The German National Academy of Sciences Leopoldina and the “Stifterverband für die Deutsche Wissenschaft” honour psychologists from Konstanz, Professor Thomas Elbert and Dr Maggie Schauer, with the Carl Friedrich von Weizsäcker-Prize. The Academy recognises two outstanding researchers, who have made considerable contributions to the research and treatment of traumatic and stress-related disorders. They developed innovative treatments for mental functional limitations triggered by repeated life-threatening experiences. In particular, the Narrative Exposure Therapy helps traumatized persons to overcome their symptoms and regain their personal dignity; it essentially leads trauma survivors back to life. Elbert and Schauer observed how important mental health is for the active reconstruction of destroyed societies in areas of war and conflict. This help, however, has gained great importance also in countries – such as Germany – that offer protection to survivors of organised violence, war and torture. The Carl Friedrich von Weizsäcker-Prize is awarded every two years to researchers who "have made a significant scientific contribution to tackling the great challenges facing society today". The renowned research prize is endowed with 50,000 euros.
For two decades, Maggie Schauer and Thomas Elbert have studied the consequences of traumatic experiences due to organized and domestic violence, war, torture and flight. The two psychologists simultaneously help trauma survivors and conduct research in the university's refugee outpatient clinic, in the laboratory and in the field in conflict zones. They created the Konstanz Centre of Excellence for Psychotraumatology and cofounded the organization vivo (“victim’s voice”, www.vivo.org) to support the protection and treatment of victims of violence and war refugees. They are also committed to preventing the so-called transgenerational transfer of traumas. Using molecular-biological and psycho-physiological examination methods, Thomas Elbert and Maggie Schauer have demonstrated that traumatic stress experiences not only result in psychological and physiological damage and challenges, but also affect the legibility and repair capacity of genetic material of the individuals concerned. This means that traumatic experiences may even affect the behaviour, thoughts and feelings of their descendants.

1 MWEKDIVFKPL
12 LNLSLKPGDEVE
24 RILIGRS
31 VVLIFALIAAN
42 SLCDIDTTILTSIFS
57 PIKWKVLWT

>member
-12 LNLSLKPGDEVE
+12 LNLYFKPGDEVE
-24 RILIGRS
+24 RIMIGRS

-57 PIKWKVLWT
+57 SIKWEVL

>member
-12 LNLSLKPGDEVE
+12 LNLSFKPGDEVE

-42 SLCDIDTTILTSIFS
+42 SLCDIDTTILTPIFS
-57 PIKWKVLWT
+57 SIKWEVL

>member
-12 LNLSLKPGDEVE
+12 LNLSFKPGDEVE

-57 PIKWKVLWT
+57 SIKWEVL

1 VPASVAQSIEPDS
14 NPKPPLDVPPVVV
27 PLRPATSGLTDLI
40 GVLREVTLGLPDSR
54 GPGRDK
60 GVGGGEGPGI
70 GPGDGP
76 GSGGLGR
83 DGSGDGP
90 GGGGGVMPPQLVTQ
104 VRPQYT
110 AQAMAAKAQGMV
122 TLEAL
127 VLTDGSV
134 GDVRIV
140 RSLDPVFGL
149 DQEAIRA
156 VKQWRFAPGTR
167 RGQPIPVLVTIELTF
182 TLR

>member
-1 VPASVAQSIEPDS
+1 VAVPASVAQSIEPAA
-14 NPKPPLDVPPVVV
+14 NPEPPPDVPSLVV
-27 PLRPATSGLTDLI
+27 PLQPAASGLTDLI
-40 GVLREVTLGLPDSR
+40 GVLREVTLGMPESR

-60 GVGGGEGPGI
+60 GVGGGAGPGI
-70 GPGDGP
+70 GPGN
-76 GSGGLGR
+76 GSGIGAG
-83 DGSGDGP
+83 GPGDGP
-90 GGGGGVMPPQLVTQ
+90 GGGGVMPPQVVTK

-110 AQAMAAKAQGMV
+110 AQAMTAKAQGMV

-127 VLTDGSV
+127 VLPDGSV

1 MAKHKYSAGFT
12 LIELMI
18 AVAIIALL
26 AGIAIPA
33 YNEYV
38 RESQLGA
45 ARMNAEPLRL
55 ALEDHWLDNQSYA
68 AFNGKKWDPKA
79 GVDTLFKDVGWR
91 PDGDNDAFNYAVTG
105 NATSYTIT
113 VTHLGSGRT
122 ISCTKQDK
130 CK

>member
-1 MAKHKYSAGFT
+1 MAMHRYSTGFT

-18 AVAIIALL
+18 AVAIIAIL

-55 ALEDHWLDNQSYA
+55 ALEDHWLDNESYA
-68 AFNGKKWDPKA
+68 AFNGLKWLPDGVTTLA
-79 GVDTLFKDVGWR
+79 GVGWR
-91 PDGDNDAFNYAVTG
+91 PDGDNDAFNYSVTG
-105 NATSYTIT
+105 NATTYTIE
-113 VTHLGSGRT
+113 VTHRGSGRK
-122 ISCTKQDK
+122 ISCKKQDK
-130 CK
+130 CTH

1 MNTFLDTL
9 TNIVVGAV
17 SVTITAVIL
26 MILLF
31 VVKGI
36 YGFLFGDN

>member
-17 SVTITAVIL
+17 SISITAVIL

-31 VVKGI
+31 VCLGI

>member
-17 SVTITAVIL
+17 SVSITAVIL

Narrative Exposure Therapy (NET) is a ground-breaking development created by Maggie Schauer and Thomas Elbert, together with their former student and now Professor Frank Neuner (University of Bielefeld). NET is a treatment method for heavily stressed individuals who have experienced massive and prolonged violence and abuse. The therapy focuses on situating traumatic experiences to a time and place. By doing so, the experiences no longer continuously surface in feelings and thoughts of the present. Under certain conditions, Narrative Exposure Therapy can also be carried out by trained laypersons and can therefore also be used in crisis areas where sufficient psychotherapeutic care is not available.
"Thomas Elbert's and Maggie Schauer's scientific work not only contributes to a deeper understanding of the consequences traumatic stress causes, but also actively contributes to reducing the distress of refugees of war and victims of organised and also of domestic violence", explains Professor Ulrich Rüdiger, rector of the University of Konstanz. "The Carl Friedrich von Weizsäcker-Prize for Thomas Elbert and Maggie Schauer is a great acknowledgement of two outstanding researchers. At the same time it signals clearly how important research is for addressing current social problems, especially the refugees crisis", says Rüdiger.
Thomas Elbert is professor of clinical psychology and behavioural neuroscience at the University of Konstanz. He is one of the world's leading scientists in the field of psychobiology, investigating human dispositions towards the perpetration of violence, as well as in the area of mental health in conflict and crisis areas.
Maggie Schauer has directed the work with refugees and survivors of torture at the Konstanz Centre of Excellence for Psychotraumatology for 13 years. The internationally renowned psychologist is especially committed to practically implementing the findings of trauma and stress research for the benefit of all and to making this knowledge available to the public.
The German National Academy of Sciences Leopoldina and the “Stifterverband für die Deutsche Wissenschaft” present the Carl Friedrich von Weizsäcker-Prize to researchers who "have made a significant scientific contribution to tackling the great challenges facing society today". The prize is worth 50,000 euros and will be awarded in 2016 for the fourth time.